Me , my teeshirt and my GPS bring you Night on Earth!

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People keep asking me how I am. It’s an impossible question to answer; although my dad was a huge part of my life, for the past year or so he’s just been so ill. Even if they did dose him up against the NMC’s guidelines with a drug he refused, and he died unready (early or not), his death has stopped his pain. I disagree wholeheartedly with what they did, and I’m angry that they did it, but my sadness is more unplaceable about his actual death.

I hurt, I hurt a lot. My mind slides so easily into a place I find it very hard to be. I stare at some object, some spot on the wall or ceiling, and I’ll stay there for an age. But just as quickly as the sadness comes, it goes.

I feel guilty that for big swathes of time I’m ‘okay’. I feel more or less like myself, in fact, I can be quite happy and bouncy. I can be the person I was before my father died. And for long periods of time I’m okay. Which is, if I’m honest, really very nice for me. Unlike my mother, the other person people ask about.

My mother is still weeping, angry as she can be, hurt that they lied about the drugs, torn between being here… where my dad was… and where she wants to be. I think some time away in Amarvati would help her so much. Just one day there, and I feel so healed. I want to go back, go on a retreat, my dad always wanted to, always left it. I will do it as soon as I’ve finished my degree.

A weekend, or a couple of days, some time to be mindful and peaceful.

At any rate, we went there yesterday, to offer dhana for my father, listened to the sunday talk (‘What’s Important’) and spent some time meditiating (even I managed to meditate…). I found out that the Buddha symbol is a western (Greek, actually) invention. The Buddha, is not a god, as I’m sure you’re aware (indeed, Buddahood is actually a state), simply an enlightened teacher, and when Buddhism first came into being, apparently the symbol used as the centre for meditation was that of empty space or of a footprint. It’s a western gift to the philosophy, the Buddha statue. So there you go, I didn’t know that. Nor did I know that the Stupa; often a place for reflection or meditation, pre-dates the Buddhist philosphy – and is a ‘centre of the universe’. So, a learning experience, and a peaceful day which helped me greatly in so far as it allowed me to marshal my thoughts and bring consideration to bear upon them.

Today, however, has been a bit different.

I got up this morning and showered before heading out wearing my (one of very few, TEK 1608) teeshirt (TEK 1608, Incidentally, is a game for the RiscOS series of computers, not that i own the game or anything.. no, I won it in a competition. It’s rare as fuck, this teeshirt). This is because I had a very limited selection of clean items and was just going (I thought) to pick up the trike I won for my mother on e-bay. I hopped in my mum’s Peugeot, on the basis it’s a hatchback and I’d not have to piss about trying to squeeze a trike onto a mog roofrack.

En-route however, I found 3 abandoned buildings… Ignoring them, and having found the place, I loaded up the car, the Trike looking completely shot. I was actually thinking “oh god, I’m going to have to take it home and strip it completely. It’s going to need all new bearings… oh… urk”. Having piled it in the car, I headed back and stopped at the first place, which shall remain nameless.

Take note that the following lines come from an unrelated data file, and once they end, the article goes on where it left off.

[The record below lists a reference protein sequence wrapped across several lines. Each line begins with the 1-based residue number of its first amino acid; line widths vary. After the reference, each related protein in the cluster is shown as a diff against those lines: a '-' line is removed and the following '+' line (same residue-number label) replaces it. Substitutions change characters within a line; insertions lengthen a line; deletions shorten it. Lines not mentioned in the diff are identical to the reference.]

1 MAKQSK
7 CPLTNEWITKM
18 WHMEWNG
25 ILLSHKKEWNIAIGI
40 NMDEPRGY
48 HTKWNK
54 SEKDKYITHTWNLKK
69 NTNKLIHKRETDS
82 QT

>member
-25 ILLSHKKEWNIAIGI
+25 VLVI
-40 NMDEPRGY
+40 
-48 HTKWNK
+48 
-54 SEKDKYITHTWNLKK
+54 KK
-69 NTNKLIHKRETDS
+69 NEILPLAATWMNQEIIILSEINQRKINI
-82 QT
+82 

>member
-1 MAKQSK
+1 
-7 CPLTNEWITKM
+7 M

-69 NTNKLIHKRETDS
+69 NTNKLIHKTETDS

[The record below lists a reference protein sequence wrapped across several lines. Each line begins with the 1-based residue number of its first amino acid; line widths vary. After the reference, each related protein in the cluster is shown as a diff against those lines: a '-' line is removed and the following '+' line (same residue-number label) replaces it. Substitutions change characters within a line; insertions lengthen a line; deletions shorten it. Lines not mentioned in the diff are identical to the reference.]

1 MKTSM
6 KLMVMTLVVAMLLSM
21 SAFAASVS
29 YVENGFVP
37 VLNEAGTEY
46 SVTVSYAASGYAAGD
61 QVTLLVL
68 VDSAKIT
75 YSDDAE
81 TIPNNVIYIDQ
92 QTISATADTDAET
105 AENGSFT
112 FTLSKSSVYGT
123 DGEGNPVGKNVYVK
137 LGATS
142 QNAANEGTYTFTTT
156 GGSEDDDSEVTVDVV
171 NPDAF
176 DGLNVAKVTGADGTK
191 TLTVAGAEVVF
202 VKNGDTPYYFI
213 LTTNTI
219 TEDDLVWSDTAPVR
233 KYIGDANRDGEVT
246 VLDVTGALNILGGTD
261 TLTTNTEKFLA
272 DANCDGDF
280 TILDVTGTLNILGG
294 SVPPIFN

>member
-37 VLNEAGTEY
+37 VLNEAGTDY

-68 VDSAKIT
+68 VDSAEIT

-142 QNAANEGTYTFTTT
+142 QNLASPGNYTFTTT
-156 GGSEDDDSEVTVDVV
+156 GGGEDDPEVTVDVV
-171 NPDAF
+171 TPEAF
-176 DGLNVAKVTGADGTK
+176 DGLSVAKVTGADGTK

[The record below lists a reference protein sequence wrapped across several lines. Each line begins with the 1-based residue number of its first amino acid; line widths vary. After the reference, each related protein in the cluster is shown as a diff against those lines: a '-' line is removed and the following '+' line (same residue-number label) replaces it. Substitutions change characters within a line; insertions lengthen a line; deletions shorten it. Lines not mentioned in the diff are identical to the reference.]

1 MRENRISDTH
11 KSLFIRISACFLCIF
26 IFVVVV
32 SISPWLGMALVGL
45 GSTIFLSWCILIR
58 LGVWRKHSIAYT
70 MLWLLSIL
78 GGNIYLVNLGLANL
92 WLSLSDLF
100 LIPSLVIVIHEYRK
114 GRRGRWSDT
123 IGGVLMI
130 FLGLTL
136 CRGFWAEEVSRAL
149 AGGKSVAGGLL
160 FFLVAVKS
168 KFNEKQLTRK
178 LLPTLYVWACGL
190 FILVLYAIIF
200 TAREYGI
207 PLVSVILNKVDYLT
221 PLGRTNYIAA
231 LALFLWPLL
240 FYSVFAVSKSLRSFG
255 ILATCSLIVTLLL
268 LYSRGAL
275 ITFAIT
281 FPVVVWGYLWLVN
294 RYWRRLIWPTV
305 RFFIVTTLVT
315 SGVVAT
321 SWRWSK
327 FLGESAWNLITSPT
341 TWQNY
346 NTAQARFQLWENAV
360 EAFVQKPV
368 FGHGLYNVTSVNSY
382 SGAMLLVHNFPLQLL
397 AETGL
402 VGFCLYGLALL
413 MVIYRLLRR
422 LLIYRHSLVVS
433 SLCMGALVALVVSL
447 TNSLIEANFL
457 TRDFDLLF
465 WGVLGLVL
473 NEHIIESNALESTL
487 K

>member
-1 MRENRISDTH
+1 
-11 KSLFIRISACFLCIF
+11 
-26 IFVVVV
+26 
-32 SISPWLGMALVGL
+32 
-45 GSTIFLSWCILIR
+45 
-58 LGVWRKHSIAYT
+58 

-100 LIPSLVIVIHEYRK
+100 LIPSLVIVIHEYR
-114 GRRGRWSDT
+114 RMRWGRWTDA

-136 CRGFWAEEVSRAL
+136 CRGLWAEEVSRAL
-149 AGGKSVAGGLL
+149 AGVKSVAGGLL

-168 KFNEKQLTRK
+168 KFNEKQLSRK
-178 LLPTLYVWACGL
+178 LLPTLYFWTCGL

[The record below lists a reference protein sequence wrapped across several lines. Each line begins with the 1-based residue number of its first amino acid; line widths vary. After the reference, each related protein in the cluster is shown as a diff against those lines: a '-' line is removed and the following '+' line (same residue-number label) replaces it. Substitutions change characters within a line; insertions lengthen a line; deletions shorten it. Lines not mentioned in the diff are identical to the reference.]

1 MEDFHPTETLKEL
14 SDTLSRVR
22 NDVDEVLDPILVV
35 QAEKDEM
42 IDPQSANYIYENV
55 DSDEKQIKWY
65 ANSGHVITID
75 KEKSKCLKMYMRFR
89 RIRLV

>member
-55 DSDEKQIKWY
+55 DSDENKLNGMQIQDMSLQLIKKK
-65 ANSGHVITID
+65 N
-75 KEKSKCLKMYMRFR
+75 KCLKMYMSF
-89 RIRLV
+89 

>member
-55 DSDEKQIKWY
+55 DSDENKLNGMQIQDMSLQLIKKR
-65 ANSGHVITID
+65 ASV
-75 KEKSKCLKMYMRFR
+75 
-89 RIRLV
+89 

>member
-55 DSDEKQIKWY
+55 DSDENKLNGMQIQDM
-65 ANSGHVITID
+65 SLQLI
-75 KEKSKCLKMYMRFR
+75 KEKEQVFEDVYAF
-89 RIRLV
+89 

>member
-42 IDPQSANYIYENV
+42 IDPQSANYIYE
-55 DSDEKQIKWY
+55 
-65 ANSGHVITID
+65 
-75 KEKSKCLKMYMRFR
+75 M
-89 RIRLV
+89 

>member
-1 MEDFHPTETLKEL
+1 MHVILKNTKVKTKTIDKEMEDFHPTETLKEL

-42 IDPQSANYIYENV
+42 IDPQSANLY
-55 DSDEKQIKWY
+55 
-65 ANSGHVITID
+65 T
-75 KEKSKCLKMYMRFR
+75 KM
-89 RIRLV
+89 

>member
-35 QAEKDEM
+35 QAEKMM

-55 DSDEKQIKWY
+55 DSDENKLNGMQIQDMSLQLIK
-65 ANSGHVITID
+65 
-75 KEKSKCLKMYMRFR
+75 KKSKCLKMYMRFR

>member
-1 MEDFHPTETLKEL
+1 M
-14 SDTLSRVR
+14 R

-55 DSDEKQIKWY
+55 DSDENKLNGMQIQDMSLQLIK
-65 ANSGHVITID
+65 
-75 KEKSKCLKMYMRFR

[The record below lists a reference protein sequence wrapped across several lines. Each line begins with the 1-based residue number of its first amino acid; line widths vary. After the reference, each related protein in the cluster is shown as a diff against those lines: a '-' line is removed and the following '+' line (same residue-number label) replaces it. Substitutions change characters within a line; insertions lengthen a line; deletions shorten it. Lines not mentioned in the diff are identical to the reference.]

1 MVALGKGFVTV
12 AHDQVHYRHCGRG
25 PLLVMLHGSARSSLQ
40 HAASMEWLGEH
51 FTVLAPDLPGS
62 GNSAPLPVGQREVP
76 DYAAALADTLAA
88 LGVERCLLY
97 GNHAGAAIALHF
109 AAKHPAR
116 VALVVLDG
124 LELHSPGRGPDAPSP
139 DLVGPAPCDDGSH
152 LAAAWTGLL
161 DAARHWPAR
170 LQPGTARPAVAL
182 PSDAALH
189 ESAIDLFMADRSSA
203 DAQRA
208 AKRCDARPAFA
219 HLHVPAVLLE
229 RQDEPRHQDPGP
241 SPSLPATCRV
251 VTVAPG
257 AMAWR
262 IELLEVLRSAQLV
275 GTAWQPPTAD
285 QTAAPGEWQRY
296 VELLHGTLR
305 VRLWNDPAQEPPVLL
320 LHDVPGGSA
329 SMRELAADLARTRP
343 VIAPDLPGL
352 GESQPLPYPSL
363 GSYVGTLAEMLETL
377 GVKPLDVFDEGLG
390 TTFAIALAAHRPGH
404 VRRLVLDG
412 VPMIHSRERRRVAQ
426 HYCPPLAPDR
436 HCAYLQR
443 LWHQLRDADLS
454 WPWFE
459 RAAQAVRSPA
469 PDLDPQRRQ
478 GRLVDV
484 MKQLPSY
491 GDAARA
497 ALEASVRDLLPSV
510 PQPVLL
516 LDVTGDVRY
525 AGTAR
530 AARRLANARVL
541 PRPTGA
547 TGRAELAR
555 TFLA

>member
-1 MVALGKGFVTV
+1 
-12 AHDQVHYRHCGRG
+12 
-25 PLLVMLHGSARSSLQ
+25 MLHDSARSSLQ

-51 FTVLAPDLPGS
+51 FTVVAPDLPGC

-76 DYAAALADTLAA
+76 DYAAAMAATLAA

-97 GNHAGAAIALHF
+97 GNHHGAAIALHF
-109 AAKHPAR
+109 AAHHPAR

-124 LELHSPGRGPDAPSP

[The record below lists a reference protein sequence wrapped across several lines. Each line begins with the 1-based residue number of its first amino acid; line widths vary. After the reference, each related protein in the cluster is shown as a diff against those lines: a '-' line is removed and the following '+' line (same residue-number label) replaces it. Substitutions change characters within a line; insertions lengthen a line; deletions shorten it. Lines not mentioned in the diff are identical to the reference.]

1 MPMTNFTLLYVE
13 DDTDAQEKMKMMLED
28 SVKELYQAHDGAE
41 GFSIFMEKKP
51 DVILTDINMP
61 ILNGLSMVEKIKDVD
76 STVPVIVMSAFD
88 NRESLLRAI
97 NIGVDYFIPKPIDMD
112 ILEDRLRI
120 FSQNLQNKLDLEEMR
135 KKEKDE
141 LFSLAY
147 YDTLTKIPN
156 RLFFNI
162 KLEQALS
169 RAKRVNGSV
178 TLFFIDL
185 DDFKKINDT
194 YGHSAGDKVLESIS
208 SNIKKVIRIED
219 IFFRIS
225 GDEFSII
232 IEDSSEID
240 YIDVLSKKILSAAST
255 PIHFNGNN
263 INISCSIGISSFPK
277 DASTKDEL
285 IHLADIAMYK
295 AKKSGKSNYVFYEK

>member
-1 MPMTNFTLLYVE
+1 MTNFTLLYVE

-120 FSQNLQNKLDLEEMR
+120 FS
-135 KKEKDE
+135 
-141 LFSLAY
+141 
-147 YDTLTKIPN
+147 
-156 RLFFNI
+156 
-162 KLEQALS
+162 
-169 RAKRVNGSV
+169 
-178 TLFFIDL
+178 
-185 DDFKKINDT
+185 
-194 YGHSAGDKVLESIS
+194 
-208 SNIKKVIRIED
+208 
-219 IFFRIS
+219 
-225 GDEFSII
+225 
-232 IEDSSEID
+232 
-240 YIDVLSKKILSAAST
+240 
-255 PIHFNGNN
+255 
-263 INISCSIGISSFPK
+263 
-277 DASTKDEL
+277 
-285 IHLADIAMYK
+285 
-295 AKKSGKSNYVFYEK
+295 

I did my first bit of urbexing. Well, more rur-exing. See, there was this… gap… in the fence. And I’ve had a shit preceeding week(s). So, I just thought… well… okay. I’ll go for it. Also it’s in the middle of frickin’ no-where, who’s going to see?

So I squeeeeezed through the gap and wandered round. You’ll see the unartistic quickly squeezed off shots soon. And then I started making my way out through the fence… and then I saw the Land Rover heading rather rapidly across the field. Rather too rapidly. So I shot out from the gap like a whippet, and across the fence by the road, clearing the stream on the other side in one jump and across the road into the Peugeot. I put the key in and…. it wouldn’t start. Like a cliche’d film, I tried it and tried it… the third time it caught and the engine rev’d into life. Slamming down the clutch and checking my mirror I flew off into the wild blue yonder.

Having heard tales of being shot at by farmers… I didn’t want to test the theory that since I wasn’t doing anything or taking anything apart from photo’s he’d not be annoyed.

I discovered something. I’m an adrenaline junkie. My god did it feel good, the fear running through my veins like some illegal narcotic.

Of course, trespass is wrong. But it did *look* abandoned. Uh. Yeah. Okay. Shut up now. And to add insult to injury, I ripped my bloody tee-shirt. Stop saying I deserved it. You’ll like the photos anyway.

‘course, I can’t upload them ’til I get home.


On the way back I didn’t bother with one, it was a difficult to get to one, again in a field, but this time right on the edge of a village. Far too close to people.

The third, a burned out pub (‘The Prince of Wales’) in ‘Challow Station’ (that is apparently the name of the village), was well and truly fenced off, which is a shame because it had some nice photo opportunities. On the other hand I’m not sure if I’d’ve actually done more than stick the camera in and wave it about, it seemed to be verging on collapse from a couple of angles.

Anyway, I got home, Pashley Picador circa 1970 in the boot. Unloaded it and set to. About 2 hours later the bike was declared fit, but in need of a really good clean, paint, lights, tyres, inner tubes and reflectors. Unfortunately, I have none of these things. Unfortunately number two, the tyres are 20″ x 13/8, which is an ‘old’ size, that Halford’s don’t stock. Nor can they tell me how quickly an order would arrive (a range from ‘tomorrow’ to ‘a couple of weeks’ was the best they could do). Apparently, the inner tube (of which I also need three) is also a special order too. Bah.